Standing on Toronto's shore, you could be forgiven for thinking that the view to the Island is as old as the city's longest operating ferry. The PS Trillium entered service in 1910, but when it first trekked across the inner harbour, the trip was significantly longer than it is today.
Toronto's waterfront has changed continually since the area we call home was settled, but it was transformed entirely in the 1920s when various in-fill efforts expanded the city a few hundred metres southward.
It's difficult to call to mind just how much the waterfront has changed over the last century, but if the curiosity ever strikes you, take a trip to the Harbour Commission Building and saunter back towards Lake Shore Boulevard.
Where the rear parking lot meets the street is about the point that the shoreline began at the turn of the century. Go back 50 more years, and it was somewhere around where Union Station is presently located.
Among the things claimed by the southward expanding city is Frederick Augustus Knapp's "roller boat," a 110 feet long, 22 feet tall cylindrical vessel that was meant to revolutionize sea travel, but was beset by all manner of problems and eventually consumed by harbour mud.
It's hard to imagine these days, but before these efforts to fill in the lake, Toronto was once a small waterfront community. When the city was incorporated in 1834, much of the developed area was within a few minutes walk of the lake.
Take a look at the city's earliest street grid, as laid out by Lieutenant Governor John Graves Simcoe, for a sense of just how much the city's earliest form was determined by its relationship with the waterfront.
The southward bend the Esplanade does just west of Jarvis St., which still exists today, follows the route of the old shoreline. Even 50 years later, the shore had been extended slightly south via various wharves, but the angle of the street remains preserved.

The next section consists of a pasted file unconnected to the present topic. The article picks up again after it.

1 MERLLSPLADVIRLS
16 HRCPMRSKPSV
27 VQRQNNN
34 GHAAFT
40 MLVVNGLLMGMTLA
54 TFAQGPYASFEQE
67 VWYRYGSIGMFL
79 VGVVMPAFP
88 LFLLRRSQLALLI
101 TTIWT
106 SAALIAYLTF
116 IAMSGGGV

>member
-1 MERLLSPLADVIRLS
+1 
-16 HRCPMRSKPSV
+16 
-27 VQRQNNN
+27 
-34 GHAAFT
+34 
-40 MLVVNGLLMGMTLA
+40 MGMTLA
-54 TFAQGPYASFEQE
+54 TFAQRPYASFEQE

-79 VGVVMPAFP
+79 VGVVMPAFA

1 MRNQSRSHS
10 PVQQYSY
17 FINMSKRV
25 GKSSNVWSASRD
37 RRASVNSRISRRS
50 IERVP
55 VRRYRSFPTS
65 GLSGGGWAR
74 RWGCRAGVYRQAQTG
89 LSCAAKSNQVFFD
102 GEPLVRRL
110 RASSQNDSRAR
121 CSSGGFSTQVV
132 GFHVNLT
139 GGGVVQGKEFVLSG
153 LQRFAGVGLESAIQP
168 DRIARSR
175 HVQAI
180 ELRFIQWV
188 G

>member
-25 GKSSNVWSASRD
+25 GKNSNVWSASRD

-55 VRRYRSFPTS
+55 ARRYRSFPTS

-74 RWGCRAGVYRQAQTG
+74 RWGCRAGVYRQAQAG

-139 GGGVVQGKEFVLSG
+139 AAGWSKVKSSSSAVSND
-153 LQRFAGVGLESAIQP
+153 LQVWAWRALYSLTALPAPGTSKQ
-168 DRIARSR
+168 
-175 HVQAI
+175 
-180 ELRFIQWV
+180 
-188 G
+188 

By the late 19th century, Toronto's port was a bustling place. The city had already been extended southward to accommodate the expanding railway lands south of Front St. and numerous piers were built for the shipping traffic in the harbour.
1911 was a crucial year for the city's waterfront, as it marked the creation of the Toronto Harbour Commission, an agency tasked with managing the now very busy shoreline. A year after its formation, a plan was revealed to alter the waterfront in a dramatic way.
Over the next couple of decades, massive efforts were undertaken to extend the shoreline into the lake and to dredge the harbour to a level of at least seven metres to allow for the passage of the heavy freighters that were now cruising the Great Lakes.
The footprint of the central waterfront we know today has its roots in the expansion that took place in the 1920s. Subsequent alterations through the mid -century period involved filling in the spaces between piers as industrial activity calmed in the port.
Toronto's lakefront was a particularly gritty place in the late 1970s. Shipping traffic had calmed in the harbour, but industrial infrastructure remained pretty much everywhere. From the Maple Leaf and Victory Soya Mills to Queens Quay Terminal to Pier 6, the waterfront was a far cry from the recreation-heavy corridor we have today.
Toronto could have almost passed for a Rust Belt city during this period, but change was already afoot. The Westin Harbour Castle was built in 1975 and would usher in period of intense transformation over the following two decades, including the birth of Harbourfront Centre and the rise of lakefront condos.
While the city's waterfront has continued to evolve, the most significant changes in the last 20 years have taken place on the reclaimed land to the north of the current shoreline.
It's amazing to think that the entire area we now call South Core is built on land that derives from in-fill efforts that took place a century ago.
Where once the lake was a leisurely stroll from King St., now it's a hike through towers, stadiums, and highways built on land of our own making.
by Derek Flack via blogTO